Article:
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Meet the Presleys

In Lake George, Elvis impersonation is the divine right of kings

On a small deck with a few tables in front of Lake George’s HideAWay Village Pub, at one in the afternoon on a Saturday in June, Rodney Therrien is getting his groove on. wearing dark sunglasses, a red scarf and a black jumpsuit with gold studs, he croons “Love Me Tender” over a backing track played on a portable amplifier. A handful of by­standers watch from the parking lot a few yards away. The collective look on their faces suggests equal parts amusement and uneasiness, as if wondering, How close should we get? Is this too close?

As Therrien, a native of Hardwick, Vermont, transitions into “Are You Lonesome Tonight?,” he points to a woman in the crowd and motions for her to join him on “stage.” She dives behind a friend as if a live grenade has landed at her feet. The unfazed Therrien presses on without missing a beat. Another wom­an is overheard saying to her male companion, “If he gets me up there, I’m going to kill you,” as the pair slowly backs away. No business like show business.

Cleverly billed as “the king of Rock and Roll® meets the Queen of America’s Lakes,” the Lake George Elvis Festival, now in its third year, is an oddball new player on the summer festival scene in the Adirondacks, a three-day, multi-venue weekend of stage shows, pancake breakfasts, tribute competitions among fifty-plus impersonators, a sock hop, a classic car parade and a Sunday morning gospel service. But being the King—sorry, is it The King®?—is a tricky thing. It’s no state secret that Elvis impersonation can be an easy avenue for ridicule, and it carries its own semantic ambiguity. You gather that these folks would prefer not to be called impersonators—the word appears scarcely if at all in the printed festival materials floating around, and seems never to be ut­tered. Impersonation is synonymous with imitation, and these guys (and one fourteen-year-old girl, Heather Beckenstein, from Ballston Spa) do not so much imitate as honor, a minute difference to the layman, perhaps, but one that isn’t lost on Elvis Presley Enterprises (EPE), which owns the King’s name and likeness. Graceland prefers to keep performers at arm’s length, refusing to endorse ersatz Elvises in part because “the negative, derogatory, exaggerated, unflattering parody style of impersonating Elvis has gotten so much attention over the years,” according to EPE’s website.

Indeed, impersonators are often tacky pretenders—and could, in the most egregious cases, be considered perpetrators. So the members of this merry band are known as Tribute Artists (usually capitalized, just as Elvis and the King often appear in print with the registered-trademark symbol). Tribute artists fall within EPE’s safe zone of reverence and homage, so it’s a tribute of sorts that Lake George’s festival is officially licensed by EPE. But, “like everyone else who cares about Elvis, we have to suffer through the existence of the bad impersonators and parodies,” according to EPE. Problem is, the organization doesn’t offer much guidance on distinguishing between the two. One man’s trash is another man’s treasure.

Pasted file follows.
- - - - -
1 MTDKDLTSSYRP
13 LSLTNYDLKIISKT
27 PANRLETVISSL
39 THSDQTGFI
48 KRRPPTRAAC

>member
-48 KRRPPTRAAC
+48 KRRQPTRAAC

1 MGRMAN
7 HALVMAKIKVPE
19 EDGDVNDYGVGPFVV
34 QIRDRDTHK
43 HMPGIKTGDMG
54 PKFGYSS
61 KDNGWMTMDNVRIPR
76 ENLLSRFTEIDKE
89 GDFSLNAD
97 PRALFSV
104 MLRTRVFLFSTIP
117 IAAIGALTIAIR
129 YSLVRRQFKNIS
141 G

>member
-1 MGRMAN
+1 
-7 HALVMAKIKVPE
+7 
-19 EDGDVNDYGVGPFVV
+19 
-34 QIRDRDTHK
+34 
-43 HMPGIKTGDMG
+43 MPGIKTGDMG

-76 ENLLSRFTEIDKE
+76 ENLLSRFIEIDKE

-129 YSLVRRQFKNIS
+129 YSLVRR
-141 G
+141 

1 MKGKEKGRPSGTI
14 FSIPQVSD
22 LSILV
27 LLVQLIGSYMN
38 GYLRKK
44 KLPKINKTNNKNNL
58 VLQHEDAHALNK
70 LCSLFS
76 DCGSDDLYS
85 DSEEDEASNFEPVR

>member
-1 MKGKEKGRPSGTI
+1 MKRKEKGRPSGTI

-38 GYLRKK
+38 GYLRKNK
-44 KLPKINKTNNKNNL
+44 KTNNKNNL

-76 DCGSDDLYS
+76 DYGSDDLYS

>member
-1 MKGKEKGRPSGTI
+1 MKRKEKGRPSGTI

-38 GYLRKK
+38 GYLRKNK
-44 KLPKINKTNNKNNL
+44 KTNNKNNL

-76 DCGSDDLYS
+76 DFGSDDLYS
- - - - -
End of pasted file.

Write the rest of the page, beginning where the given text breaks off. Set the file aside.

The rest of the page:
For these reasons, it’s hard to know whether to laugh with the Elvises or at them, and that may be the $64,000 question in Lake George. But nearly everyone seems to be having a good time, and let’s face it, Lake George could use a few yuks to kick off this summer.

One of the principal venues, on Beach Road, is a blacktopped parking lot ringed with vending booths; at one end is a small stage with lights and sound equipment. On Saturday afternoon, when the first in a steady series of performers takes the stage—Lou­isianan Mi­chael Black, who moves enthusiastically from “Love Me Tender,” to “Fever,” to “C. C. Rider”—attendance is spare, with only a smattering of folding seats and outlying picnic tables occupied. This early crowd’s going to need some warming up.

Fortunately, there is a cornucopia of foodstuffs available for purchase and on-the-spot consumption: kettle corn, nachos, blooming onions, fried dough, potato cheese soup, Memphis-style barbecue, grilled marinated chicken sandwiches, shaved rib-eye steak subs, pulled-pork heroes, St. Louis 1/3-rack ribs, smoked sausage, french fries, cheese fries, burgers and hot dogs. For dessert there are sundaes, homemade fudge and root beer floats.